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But Protap’s case was somewhat different from other ancient Zemindars. To save his own property, or to chastise a powerful foe, he would have recourse to bandits, but never for the sake of wanton oppression or spoliation. He would often resort to these acts of violence inspired with a desire to uphold the weak and the oppressed. Now he was ready to follow that course again.

At the first blush of the morning after Shaibalini’s flight from the skiff, Protap rose from his sleep and was glad to find Ramcharan had come. But he grew uneasy for Shaibalini. He waited for her for some time, and when she did not turn up he began to search. He looked for her along the bank of the river, but with no result. It had now gone pretty far into the day; Protap despaired of finding her out and came to the conclusion that Shaibalini must have drowned herself. He knew that in the then frame of her mind it was not an unlikely eventuality.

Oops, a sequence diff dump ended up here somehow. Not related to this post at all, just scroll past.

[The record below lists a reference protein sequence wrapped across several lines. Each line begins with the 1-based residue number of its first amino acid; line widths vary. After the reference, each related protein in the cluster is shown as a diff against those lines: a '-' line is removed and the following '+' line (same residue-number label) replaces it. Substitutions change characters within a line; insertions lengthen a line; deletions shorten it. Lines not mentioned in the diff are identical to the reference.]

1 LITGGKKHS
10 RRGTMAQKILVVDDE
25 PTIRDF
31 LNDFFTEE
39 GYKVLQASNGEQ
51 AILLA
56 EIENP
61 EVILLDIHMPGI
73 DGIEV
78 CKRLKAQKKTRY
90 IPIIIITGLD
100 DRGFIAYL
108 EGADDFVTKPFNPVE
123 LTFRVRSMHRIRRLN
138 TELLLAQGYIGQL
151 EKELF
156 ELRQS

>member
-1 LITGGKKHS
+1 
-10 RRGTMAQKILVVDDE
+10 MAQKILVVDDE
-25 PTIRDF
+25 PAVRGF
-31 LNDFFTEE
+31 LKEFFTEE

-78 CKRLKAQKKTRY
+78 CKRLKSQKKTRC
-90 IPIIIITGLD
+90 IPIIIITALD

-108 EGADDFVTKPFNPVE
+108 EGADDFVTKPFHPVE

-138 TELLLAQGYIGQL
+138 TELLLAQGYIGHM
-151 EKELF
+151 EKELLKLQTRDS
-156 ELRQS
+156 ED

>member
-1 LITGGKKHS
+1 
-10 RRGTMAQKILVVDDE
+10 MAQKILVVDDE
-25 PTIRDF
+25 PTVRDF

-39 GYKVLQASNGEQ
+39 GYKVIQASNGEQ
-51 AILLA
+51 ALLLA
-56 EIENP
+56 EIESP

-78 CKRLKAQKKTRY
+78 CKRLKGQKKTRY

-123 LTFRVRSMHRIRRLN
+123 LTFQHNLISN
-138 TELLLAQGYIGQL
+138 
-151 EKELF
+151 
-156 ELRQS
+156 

Now Protap began to meditate: “I am the cause of Shaibalini’s death,” was his first thought. “How am I to blame?” he further thought. “I have never swerved from the path of rectitude; whatever might have led to her death I could not prevent it.” Therefore, Protap could not find any reason to get angry with himself. He grew a little displeased with Chandrashekhar——why did he marry Shaibalini? He felt slightly annoyed with Rupasi—why was he married to her and not to Shaibalini? He became angry with Sundari—if she had not set him on to this quest, there would have been no swimming in the Ganges with Shaibalini and Shaibalini would not have died. But above all was his ire at Foster—if he had not haled Shaibalini away from her home, none of these things would have